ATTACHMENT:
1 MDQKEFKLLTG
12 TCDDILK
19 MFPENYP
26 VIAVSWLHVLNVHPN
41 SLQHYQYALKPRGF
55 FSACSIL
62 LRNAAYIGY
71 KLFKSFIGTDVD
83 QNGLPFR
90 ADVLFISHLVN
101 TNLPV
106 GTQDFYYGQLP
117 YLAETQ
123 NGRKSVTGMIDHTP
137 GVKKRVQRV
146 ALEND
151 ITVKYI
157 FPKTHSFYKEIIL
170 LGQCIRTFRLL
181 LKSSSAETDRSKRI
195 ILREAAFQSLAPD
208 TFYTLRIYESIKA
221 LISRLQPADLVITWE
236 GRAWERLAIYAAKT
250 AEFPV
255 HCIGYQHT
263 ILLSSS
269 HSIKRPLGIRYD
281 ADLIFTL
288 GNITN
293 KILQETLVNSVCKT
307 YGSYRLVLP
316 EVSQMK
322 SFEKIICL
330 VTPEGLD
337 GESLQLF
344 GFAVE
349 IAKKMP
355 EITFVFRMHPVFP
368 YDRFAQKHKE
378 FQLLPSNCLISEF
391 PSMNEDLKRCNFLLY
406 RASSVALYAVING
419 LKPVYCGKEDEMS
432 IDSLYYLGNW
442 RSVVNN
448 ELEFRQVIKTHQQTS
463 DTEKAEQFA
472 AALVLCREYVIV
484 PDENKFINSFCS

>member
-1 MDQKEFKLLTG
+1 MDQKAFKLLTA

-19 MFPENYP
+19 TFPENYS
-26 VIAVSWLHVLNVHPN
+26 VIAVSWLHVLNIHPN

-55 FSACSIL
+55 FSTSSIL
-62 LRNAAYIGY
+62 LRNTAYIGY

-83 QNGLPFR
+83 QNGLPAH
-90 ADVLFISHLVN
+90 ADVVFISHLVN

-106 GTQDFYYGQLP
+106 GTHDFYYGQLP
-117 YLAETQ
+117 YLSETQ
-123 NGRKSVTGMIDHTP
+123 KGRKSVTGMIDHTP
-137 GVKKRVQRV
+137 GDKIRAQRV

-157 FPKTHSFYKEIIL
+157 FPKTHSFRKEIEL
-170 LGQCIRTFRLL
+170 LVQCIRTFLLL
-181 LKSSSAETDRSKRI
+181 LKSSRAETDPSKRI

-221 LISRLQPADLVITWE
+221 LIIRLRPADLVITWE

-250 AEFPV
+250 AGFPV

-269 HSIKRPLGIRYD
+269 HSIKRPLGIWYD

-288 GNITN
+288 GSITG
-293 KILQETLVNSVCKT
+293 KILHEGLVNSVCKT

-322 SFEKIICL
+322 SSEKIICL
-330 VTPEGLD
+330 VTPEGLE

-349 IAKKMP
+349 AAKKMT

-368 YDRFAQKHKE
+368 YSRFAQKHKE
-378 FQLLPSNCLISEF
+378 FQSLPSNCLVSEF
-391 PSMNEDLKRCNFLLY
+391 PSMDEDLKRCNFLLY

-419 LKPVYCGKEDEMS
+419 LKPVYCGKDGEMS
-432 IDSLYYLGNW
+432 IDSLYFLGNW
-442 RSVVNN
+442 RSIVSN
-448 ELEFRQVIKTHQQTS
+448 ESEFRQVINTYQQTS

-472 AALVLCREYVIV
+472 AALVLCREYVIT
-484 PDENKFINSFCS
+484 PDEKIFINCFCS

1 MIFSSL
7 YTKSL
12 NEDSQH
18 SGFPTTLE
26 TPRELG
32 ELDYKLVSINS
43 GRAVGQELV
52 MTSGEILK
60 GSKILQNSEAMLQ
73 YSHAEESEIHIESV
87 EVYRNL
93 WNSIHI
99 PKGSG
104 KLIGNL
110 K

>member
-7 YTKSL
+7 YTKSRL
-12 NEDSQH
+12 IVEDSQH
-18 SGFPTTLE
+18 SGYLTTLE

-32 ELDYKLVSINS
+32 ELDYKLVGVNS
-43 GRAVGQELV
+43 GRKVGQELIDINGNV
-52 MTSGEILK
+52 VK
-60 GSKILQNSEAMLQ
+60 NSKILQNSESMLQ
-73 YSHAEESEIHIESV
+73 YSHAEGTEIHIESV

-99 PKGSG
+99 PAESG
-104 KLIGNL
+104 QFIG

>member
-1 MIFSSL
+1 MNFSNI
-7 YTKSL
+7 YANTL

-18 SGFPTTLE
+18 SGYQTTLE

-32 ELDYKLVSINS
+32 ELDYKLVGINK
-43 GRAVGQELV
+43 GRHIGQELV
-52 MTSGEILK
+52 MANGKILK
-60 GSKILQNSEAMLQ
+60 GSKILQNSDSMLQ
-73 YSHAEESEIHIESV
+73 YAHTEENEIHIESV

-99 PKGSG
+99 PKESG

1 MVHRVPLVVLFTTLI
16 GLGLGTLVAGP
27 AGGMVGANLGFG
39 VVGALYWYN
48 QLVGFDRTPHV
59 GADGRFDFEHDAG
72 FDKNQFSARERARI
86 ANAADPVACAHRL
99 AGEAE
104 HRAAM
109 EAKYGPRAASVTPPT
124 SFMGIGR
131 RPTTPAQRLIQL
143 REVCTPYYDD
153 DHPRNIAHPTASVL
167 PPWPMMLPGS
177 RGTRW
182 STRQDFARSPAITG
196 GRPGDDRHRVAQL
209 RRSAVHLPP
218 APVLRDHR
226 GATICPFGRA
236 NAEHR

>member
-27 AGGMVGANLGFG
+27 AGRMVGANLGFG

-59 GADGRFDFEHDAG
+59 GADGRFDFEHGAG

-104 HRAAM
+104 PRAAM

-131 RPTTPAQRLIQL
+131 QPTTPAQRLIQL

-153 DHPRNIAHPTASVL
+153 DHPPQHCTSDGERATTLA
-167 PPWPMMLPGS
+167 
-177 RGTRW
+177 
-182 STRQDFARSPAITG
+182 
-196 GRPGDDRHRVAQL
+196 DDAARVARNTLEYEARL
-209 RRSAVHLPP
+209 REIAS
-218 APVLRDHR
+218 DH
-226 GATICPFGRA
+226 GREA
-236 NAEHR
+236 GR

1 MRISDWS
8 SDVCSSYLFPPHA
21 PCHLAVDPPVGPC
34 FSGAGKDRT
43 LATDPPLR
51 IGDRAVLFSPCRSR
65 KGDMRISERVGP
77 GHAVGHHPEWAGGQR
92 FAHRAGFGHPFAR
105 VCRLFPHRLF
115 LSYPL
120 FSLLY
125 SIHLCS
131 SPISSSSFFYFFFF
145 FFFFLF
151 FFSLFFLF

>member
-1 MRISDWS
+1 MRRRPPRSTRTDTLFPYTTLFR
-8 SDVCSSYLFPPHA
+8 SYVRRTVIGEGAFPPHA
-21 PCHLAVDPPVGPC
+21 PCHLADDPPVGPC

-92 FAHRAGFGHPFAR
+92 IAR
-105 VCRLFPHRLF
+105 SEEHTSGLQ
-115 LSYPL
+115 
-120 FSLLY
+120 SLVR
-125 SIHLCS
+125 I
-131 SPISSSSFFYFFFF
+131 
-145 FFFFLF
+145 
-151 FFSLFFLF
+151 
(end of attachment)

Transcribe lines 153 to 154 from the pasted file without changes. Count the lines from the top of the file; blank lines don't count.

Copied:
-7 YTKSL
+7 YANTL